Keeping good records is an important part of filing accurate income tax returns. Records should be retained even after taxes are filed, in case of an audit or if a correction needs to be made to a return. However, depending on the circumstances, there is a period after which no audits may be filed or corrections may be made concerning a tax return. This period is known as the statute of limitations. The statute of limitations on income tax returns varies.
If you discover a mistake on a tax return that already has been filed, you should file Form 1040X--amended tax return. If Form 1040X is filed to receive a refund, the statute of limitations is three years after the year the original tax return was filed, or two years after the tax pertaining to the affected return was paid, whichever is later.
If you fail to report all the income you have earned for a particular year, you may be subject to an audit if the income is discovered by the IRS. In most instances, the statute of limitations for an audit concerning underreported income is three years from the year the income should have been reported on the tax return of the person who earned it. However, if the amount of income that is not reported is more than 25 per cent of the gross income that was actually reported, the statute of limitations for an audit is extended to six years from the year in which the income should have been reported.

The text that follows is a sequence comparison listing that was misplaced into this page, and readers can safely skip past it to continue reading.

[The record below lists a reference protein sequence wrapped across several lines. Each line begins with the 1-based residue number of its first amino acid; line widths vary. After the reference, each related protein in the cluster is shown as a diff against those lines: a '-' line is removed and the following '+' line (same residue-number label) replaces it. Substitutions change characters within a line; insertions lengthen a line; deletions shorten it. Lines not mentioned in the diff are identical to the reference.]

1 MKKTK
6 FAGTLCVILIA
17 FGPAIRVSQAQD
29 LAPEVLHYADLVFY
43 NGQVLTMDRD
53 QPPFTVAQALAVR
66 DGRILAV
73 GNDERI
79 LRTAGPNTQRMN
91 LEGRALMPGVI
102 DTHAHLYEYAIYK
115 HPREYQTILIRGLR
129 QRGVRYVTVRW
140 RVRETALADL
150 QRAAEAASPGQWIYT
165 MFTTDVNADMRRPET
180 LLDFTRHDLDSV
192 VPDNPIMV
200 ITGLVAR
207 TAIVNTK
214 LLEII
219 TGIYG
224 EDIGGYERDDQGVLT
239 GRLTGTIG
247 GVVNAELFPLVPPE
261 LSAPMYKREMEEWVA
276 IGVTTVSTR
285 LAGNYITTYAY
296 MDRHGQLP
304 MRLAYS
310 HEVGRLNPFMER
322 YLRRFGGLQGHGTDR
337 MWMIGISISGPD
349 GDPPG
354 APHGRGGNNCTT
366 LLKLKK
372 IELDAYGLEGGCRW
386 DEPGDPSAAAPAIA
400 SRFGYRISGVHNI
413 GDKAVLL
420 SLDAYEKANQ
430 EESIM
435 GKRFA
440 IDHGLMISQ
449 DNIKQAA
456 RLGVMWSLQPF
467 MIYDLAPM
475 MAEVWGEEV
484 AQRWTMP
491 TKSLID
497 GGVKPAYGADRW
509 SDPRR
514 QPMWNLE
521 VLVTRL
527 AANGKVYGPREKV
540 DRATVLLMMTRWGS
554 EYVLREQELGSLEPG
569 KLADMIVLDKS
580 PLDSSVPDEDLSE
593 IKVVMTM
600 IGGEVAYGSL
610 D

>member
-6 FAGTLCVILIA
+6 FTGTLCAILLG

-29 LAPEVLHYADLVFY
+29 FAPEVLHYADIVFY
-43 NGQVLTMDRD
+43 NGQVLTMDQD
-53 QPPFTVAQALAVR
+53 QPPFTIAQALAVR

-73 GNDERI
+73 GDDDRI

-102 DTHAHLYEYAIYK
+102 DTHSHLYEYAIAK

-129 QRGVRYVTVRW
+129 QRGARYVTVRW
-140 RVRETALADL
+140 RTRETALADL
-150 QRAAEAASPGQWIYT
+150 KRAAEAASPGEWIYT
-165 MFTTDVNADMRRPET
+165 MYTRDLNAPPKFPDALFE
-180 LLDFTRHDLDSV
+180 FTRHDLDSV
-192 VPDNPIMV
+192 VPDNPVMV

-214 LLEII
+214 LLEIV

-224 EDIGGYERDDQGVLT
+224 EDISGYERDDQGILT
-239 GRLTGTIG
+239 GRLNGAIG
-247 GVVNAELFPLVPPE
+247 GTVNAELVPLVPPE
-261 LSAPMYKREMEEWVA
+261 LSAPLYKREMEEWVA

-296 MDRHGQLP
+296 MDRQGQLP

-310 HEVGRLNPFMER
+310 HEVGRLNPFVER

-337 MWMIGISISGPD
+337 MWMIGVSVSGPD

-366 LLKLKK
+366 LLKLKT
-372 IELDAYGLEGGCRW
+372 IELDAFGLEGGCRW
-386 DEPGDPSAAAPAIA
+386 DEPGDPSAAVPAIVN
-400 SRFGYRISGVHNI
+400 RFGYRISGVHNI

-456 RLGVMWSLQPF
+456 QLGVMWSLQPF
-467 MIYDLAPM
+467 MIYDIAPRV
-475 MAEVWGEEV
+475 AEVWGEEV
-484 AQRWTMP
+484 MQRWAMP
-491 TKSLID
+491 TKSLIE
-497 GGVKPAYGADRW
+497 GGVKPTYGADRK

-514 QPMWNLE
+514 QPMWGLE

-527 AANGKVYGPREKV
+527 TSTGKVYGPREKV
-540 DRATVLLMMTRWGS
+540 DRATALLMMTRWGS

For taxpayers who are subject to employment tax, keeping good records is especially important. The IRS also may audit an income tax return to determine if additional employment tax should be paid. The statute of limitations for an audit concerning employment tax payments is four years from the year the tax should have been paid.
Claims for Losses and Bad Debts
Claims for losses from worthless securities are subject to an audit by the IRS. This is also true for claims pertaining to bad debts. The statute of limitations for claims pertaining to losses or bad debts is seven years from the date the loss or bad debt was claimed on the individual's income tax return.
Failure to File a Return or Filing a Fraudulent Return
If you fail to file a tax return at all, you are subject to an audit at any time, if and when the IRS discovers you have not filed a return. This is also true if you file a fraudulent return; the IRS can audit you at any time after the fraudulent return is discovered. There is no statute of limitations for audits pertaining to fraud or failure to file a tax return.